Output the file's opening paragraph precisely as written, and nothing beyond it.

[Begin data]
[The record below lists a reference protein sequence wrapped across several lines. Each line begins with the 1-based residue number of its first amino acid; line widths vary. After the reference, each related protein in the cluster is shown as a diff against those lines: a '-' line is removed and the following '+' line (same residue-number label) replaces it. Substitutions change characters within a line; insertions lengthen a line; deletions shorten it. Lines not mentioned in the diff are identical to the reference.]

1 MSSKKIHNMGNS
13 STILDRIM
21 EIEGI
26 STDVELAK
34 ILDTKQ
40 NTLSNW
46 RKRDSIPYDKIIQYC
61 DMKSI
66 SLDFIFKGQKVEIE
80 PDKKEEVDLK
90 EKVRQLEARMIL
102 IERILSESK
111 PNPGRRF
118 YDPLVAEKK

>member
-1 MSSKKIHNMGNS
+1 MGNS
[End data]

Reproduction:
[The record below lists a reference protein sequence wrapped across several lines. Each line begins with the 1-based residue number of its first amino acid; line widths vary. After the reference, each related protein in the cluster is shown as a diff against those lines: a '-' line is removed and the following '+' line (same residue-number label) replaces it. Substitutions change characters within a line; insertions lengthen a line; deletions shorten it. Lines not mentioned in the diff are identical to the reference.]